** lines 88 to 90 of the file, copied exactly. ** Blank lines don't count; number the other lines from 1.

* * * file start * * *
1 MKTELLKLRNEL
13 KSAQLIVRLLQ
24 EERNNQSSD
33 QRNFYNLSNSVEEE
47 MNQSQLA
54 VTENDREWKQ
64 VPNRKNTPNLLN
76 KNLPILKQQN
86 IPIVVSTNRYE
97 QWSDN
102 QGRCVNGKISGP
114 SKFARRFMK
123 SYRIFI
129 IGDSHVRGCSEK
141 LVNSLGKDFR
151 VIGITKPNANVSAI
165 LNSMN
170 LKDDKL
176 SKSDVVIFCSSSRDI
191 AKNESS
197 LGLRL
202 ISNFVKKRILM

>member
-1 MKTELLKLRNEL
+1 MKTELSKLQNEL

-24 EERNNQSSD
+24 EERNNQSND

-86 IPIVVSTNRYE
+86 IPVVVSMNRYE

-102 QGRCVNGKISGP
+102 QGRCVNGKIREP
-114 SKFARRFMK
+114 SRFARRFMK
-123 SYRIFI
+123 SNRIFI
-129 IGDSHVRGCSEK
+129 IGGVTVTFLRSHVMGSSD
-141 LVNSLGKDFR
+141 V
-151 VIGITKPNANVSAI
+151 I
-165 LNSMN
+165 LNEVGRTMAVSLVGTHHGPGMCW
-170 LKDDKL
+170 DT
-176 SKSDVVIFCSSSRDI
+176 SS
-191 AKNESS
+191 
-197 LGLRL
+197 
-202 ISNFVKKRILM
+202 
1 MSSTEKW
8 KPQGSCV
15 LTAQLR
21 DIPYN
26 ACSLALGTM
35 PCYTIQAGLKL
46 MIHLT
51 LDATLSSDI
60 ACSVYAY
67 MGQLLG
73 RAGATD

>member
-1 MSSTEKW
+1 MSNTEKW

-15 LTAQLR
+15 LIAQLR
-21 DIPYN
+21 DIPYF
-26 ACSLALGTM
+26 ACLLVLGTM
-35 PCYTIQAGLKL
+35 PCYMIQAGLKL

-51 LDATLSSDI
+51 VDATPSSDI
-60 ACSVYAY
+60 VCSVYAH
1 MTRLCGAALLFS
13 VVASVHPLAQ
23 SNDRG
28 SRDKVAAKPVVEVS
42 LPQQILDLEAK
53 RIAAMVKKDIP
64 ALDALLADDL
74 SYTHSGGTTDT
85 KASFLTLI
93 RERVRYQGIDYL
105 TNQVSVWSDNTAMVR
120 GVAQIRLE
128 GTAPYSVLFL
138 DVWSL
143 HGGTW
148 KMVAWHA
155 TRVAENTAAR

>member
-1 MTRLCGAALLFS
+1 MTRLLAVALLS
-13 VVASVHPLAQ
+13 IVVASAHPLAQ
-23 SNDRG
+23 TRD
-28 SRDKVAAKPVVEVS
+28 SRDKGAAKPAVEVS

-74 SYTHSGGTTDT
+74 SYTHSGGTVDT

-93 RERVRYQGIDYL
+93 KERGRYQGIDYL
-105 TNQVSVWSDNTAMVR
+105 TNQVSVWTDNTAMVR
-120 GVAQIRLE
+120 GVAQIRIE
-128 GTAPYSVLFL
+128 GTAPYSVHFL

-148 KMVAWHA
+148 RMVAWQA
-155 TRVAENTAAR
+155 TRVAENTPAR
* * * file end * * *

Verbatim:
85 KASFLTLI
93 RERVRYQGIDYL
105 TNQVSVWSDNTAMVR